The scenario has a flight of F86e's escorting a flight of F-84's on a bombing run of the Sunuiju airfield. I picked the NK side so that I was leading a CAP flight in the standard Mig 15 Fagot. Pretend that I am one of the many Russian volunteers. All the simulation settings were at maximum realism with the aircraft AI set to veteran.
I did, however, have ON the artificial horizon and peripheral vision markers. These are necessary in padlock mode to keep oriented and as such I don't consider them a cheat. I have a CH ForceFX stick and rudder pedals and a Suncom SFS throttle. The system itself is a PII 450, 192 Meg Ram, with SB live sound card, and 16 Meg CL TNT with the latest DX drivers and CL TNT drivers running at 800X600 resolution.
"The weather was clear around our airfield and through the climbout but ahead of us was an approaching front, overcast with clouds at a base around 12,000 feet. Above us was clear sky with high clouds and below us I could see haze limiting visibility to 8 miles or less.
"I was leading Rattler Flight, a flight of 4 Mig 15's out of Suniuji. We were flying CAP in anticipation of a strike on our airfield. We were in a V formation at 20,000 feet showing 420 kts in a southerly direction when my wingman (Viktor Gregorovich) spotted and called tally on the enemy (a flight of 4F-86's) right in front of us and slightly above at a range of 2 miles.
No one was going into this fight with a position advantage. We were too close to call a pincer attack so the flight remained together as we pushed the throttle to the stops. The distance between us quickly closed and as we merged head on I saw the fuel tanks coming off the Sabres.
I became aware of some tracer fire from the other element Lead on a rapidly closing F86. It had no effect. I held my fire as I didn't have a good shot with closure rates this high and my aircraft was shaking from buffeting.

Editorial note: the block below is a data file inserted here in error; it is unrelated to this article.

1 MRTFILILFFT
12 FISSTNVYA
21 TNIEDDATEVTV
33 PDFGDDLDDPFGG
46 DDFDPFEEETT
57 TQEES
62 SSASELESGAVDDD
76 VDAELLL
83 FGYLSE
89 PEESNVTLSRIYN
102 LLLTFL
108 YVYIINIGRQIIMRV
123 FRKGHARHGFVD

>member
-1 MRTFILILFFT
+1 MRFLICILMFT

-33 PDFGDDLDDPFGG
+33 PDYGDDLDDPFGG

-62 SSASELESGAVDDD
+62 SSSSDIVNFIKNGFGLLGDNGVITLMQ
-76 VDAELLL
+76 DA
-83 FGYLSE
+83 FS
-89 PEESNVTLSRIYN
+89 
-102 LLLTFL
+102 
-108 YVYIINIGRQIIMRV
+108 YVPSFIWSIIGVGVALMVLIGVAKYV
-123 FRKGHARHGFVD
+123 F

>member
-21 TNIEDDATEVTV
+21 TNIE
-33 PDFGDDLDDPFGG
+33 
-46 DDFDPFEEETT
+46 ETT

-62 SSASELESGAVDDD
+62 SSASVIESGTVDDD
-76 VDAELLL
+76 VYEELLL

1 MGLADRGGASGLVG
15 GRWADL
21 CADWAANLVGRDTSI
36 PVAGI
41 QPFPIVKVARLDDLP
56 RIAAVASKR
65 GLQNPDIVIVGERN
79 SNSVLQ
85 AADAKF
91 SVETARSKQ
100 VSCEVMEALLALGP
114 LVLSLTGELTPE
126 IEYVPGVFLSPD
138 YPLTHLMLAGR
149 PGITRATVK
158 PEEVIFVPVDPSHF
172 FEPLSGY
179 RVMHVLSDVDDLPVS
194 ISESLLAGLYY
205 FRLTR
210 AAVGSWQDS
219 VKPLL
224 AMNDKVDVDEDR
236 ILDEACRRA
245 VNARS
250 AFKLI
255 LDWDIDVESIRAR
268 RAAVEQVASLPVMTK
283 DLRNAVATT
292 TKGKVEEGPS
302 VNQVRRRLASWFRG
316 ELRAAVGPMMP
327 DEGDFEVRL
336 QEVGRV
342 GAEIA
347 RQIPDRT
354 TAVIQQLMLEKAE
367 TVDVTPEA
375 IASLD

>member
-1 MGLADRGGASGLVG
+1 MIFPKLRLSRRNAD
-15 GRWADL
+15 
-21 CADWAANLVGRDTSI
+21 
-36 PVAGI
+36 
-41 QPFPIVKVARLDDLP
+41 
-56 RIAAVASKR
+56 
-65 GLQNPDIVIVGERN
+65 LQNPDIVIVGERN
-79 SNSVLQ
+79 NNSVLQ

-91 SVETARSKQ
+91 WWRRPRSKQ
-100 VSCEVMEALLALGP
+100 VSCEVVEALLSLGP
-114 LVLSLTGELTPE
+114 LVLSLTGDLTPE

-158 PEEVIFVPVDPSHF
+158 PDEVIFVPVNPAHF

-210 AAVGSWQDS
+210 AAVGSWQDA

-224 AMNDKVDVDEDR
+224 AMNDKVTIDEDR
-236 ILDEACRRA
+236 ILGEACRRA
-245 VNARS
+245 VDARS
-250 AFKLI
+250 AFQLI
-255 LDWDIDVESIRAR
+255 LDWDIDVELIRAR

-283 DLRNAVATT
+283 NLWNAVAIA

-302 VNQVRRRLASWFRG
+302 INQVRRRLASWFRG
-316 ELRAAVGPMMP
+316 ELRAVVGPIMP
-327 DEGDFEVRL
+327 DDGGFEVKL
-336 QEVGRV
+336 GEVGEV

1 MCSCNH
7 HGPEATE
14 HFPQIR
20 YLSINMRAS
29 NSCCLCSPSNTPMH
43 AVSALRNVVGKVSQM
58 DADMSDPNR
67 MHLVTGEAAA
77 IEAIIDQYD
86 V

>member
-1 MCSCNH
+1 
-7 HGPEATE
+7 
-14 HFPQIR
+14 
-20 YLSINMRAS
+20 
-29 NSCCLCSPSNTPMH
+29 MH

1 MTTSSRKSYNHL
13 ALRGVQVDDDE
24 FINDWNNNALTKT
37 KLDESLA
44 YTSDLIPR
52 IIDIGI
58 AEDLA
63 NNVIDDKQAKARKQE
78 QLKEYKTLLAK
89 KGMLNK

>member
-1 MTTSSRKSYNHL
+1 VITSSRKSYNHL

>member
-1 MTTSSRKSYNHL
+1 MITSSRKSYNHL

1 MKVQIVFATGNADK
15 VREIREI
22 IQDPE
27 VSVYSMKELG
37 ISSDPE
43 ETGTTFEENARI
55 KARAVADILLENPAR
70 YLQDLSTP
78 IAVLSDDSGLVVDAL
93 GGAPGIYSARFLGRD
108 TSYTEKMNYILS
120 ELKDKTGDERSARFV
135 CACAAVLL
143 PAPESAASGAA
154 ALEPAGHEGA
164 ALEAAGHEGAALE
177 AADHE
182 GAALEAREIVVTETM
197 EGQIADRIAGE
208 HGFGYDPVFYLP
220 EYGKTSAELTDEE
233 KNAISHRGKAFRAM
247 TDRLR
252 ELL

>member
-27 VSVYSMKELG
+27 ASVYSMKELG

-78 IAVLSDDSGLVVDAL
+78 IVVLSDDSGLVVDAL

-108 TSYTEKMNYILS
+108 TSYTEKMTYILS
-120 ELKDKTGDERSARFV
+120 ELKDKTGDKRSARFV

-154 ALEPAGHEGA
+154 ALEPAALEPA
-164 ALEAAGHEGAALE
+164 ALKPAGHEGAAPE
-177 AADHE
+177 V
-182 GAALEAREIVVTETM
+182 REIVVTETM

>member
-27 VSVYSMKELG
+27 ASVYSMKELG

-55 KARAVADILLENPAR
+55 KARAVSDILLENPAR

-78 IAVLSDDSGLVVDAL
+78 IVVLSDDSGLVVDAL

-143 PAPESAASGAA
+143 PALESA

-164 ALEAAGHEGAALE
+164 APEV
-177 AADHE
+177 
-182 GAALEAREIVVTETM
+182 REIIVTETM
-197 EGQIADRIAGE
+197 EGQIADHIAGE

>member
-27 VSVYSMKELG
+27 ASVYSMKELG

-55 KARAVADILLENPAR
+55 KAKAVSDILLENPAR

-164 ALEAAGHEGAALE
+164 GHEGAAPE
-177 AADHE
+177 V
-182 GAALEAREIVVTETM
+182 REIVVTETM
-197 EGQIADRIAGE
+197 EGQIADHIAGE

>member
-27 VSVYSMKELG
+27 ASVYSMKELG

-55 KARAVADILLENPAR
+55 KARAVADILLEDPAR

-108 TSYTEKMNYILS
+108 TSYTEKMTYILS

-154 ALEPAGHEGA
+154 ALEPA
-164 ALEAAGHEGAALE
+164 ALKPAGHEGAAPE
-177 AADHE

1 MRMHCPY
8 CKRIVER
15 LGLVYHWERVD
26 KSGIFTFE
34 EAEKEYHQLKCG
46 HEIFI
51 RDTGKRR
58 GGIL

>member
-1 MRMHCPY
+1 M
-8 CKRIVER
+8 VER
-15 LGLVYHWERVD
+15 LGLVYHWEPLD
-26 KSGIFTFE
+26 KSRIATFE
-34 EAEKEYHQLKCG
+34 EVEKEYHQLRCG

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As we merged, the F86's split into two sections, one splitting left while the other performed a climbing turn to the right.
Wary of the turning F86's, I called my wingman to cover me and put my aircraft into a high chandelle (climbing turn) with an increasing bank attitude to the right until I was in a 135 degree maximum performance turn at the apex of my chandelle. From this attitude I padlocked the wingman of the Sabre element that had split to the left. The other element of my flight turned into the other Sabres.
I pulled hard on the stick but had to release pressure as my aircraft began to violently shake telling me that I was close to an accelerated stall, something that I didn't want to do in the MiG. I could feel the warning vibrations through the control stick.
As I continued to pull, I was beginning to black out from the g's and through my grunts I could hear the metal of the MiG groan and creak under the strain. As the Sabres continued turning I crossed paths at their 6 and then rolled to the left, coming out on the outside of their turn at about their 4 o'clock position.
I had cut the distance between us by accelerating through my descending turn, but my high speed still caused a lot of buffeting. I was slowly gaining on the Sabre when suddenly they spotted me and performed a defensive split, with the Lead pulling up and the wingman pulling into a split S. I immediately elected to stay with the wingman even though I lost sight of the leader.
Retarding the throttle while rolling inverted I again pulled hard into the Sabre. My MiG was shaking badly, I had tunnel vision from the g's, and the gun pipper was off the HUD, way below the gun cross. I eased up slightly and fired a short burst as we leveled but as I didn't have any cues my guess was off and I watched my tracers pass harmlessly behind him.
Go to Part II